No Match Found
1 September 2020
Zurich, 1 September 2020 – Swiss financial flows are currently contributing to global warming to the tune of 4 to 6 degrees Celsius. “Oil drilling, fracking and pipeline projects: Swiss financial institutions continue to fund, invest in and provide insurance for far too many activities that harm the climate and nature,” says Thomas Vellacott, CEO of WWF Switzerland. “By redirecting the money into sustainable activities, they can play an active role in shaping an economy that preserves the basis of our existence rather than threatens it.” By 2050 at the latest, all financial flows should contribute to reducing greenhouse gas emissions to zero and restoring biological diversity. In order to achieve this, however, all new financial flows will have to be aligned to this target from as early as 2030 onwards. That means we have only ten years left.
A concrete plan of action is needed
At the end of June 2020 the Federal Council defined the objective of positioning Switzerland as the leading location for sustainable finance. However, this declaration of intent will not be enough in the absence of practicable measures and an effective timetable. What is more, the focus on voluntary measures and self-regulation have barely had any effect so far. “What we need is a concrete plan of action with an intelligent mix of voluntary measures, self-commitments and regulations,” says Vellacott, who together with Andreas Staubli, CEO of PwC Switzerland, outlined the strategy for decision-makers for them to achieve this. “With this quality strategy, we show decision-makers from Swiss politics and the financial industry what is needed for the Swiss financial centre to actually become a leading location for sustainability,” adds Andreas Staubli.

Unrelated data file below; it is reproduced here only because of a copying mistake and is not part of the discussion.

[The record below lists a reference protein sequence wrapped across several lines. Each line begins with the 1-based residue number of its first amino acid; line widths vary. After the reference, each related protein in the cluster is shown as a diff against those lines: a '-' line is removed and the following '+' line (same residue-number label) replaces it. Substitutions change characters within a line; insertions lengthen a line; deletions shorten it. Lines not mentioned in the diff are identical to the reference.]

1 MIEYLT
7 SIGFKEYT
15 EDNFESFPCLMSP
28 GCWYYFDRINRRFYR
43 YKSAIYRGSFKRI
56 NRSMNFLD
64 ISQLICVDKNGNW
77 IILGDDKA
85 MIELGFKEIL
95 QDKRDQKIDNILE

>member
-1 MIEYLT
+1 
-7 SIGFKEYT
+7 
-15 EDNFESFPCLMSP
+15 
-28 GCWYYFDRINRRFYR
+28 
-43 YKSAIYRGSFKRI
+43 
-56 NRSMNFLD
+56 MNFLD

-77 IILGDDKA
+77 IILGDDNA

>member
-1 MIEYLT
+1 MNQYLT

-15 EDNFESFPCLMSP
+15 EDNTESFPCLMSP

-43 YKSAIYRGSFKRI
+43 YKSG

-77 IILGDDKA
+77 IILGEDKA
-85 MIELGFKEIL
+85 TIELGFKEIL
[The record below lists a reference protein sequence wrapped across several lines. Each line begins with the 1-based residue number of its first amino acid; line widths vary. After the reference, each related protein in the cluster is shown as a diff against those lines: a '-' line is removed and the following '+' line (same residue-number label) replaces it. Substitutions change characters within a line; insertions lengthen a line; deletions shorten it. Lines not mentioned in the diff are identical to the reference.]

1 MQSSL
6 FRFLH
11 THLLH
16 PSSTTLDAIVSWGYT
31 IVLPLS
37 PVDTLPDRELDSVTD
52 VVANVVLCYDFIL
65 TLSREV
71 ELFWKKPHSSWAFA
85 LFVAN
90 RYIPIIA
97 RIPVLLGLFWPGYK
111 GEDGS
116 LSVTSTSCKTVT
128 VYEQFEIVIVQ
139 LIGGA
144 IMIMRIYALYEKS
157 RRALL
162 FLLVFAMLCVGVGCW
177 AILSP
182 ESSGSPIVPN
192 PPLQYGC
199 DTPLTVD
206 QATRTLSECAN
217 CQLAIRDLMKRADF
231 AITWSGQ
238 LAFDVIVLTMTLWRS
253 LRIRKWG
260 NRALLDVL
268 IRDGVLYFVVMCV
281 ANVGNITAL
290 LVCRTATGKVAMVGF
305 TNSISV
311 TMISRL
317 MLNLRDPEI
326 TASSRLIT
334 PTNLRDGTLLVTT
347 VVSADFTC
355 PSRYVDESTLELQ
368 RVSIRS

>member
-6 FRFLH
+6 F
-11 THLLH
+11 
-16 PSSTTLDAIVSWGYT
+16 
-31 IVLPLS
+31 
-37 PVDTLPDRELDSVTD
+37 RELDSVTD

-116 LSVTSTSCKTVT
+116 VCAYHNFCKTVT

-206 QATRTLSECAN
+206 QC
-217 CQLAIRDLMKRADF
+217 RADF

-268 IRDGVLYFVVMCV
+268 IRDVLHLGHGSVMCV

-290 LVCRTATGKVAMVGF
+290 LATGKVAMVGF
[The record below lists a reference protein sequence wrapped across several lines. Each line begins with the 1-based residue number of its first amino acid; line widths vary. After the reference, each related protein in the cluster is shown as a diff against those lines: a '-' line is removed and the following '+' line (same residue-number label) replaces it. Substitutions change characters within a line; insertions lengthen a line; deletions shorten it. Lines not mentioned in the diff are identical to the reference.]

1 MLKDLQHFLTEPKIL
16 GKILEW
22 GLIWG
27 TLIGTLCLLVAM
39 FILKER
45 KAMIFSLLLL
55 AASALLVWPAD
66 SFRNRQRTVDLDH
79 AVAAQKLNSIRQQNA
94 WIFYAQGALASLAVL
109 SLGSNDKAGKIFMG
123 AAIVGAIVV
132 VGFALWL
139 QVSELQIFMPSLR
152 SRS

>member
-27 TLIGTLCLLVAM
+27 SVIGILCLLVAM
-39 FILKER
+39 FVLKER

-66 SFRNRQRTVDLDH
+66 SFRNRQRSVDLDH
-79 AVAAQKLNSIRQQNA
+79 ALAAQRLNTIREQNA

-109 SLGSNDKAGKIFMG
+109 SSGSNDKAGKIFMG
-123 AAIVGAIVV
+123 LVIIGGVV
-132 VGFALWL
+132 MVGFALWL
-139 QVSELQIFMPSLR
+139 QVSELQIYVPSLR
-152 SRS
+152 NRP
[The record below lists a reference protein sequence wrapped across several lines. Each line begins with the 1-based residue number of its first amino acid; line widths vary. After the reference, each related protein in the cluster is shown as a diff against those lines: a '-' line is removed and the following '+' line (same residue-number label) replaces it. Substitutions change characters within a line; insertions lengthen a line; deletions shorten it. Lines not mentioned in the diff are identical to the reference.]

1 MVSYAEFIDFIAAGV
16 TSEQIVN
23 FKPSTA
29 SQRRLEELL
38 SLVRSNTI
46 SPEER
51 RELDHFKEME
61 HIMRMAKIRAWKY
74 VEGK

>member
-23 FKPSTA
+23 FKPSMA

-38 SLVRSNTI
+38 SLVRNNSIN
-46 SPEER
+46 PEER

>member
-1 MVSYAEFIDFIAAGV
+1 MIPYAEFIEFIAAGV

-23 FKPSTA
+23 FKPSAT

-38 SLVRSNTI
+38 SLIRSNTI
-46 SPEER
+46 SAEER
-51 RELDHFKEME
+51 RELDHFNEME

Over 40 effective measures
The strategy contains over 40 concrete measures to be implemented within the next ten years. It is essential as a first step to align the strategies of Swiss financial institutions with the goals of the global agreement to combat climate change (Paris Agreement) and the Biodiversity Convention. A clear political framework and credible standards are also required in order to ensure the necessary transparency and legal certainty on the financial market. Furthermore, the real economy needs to work harder to facilitate the transition to a green and resilient Swiss financial centre. This calls for the involvement of all players: not only financial institutions, but also politicians, supervisory authorities, companies, science and civil society.
“COVID-19 has shown us how much of an impact nature can have on us – politically, economically and socially. We have to act now to ward off even more disastrous consequences from climate change. Only by working together can we transform ourselves into a sustainable Swiss financial centre,” says Andreas Staubli.
Switzerland has a lot of potential
“There’s no better place than Switzerland to set this all in motion,” according to Staubli. With over 6,200 billion Swiss francs in assets under management each year, Switzerland carries a lot of responsibility. In addition, Switzerland has a long-standing tradition in sustainable finance, an innovative market, lean framework conditions and exceptional universities. Vellacott adds: “The potential offered by Switzerland is immense, and economy and society will ultimately both benefit from an intact environment. Now is the time for politics, financial market players and all of us individually to come together and take action.”
WWF/PwC, “Leading the way to a green and resilient economy: a Swiss-quality approach to sustainable finance”, September 2020. (LINK?)
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The World Wide Fund for Nature (WWF) is one of the largest environmental organisations in the world. Together with our over 5 million members around the globe and presence in more than 100 countries, we are committed to securing a healthy and living planet – for us as well as for future generations.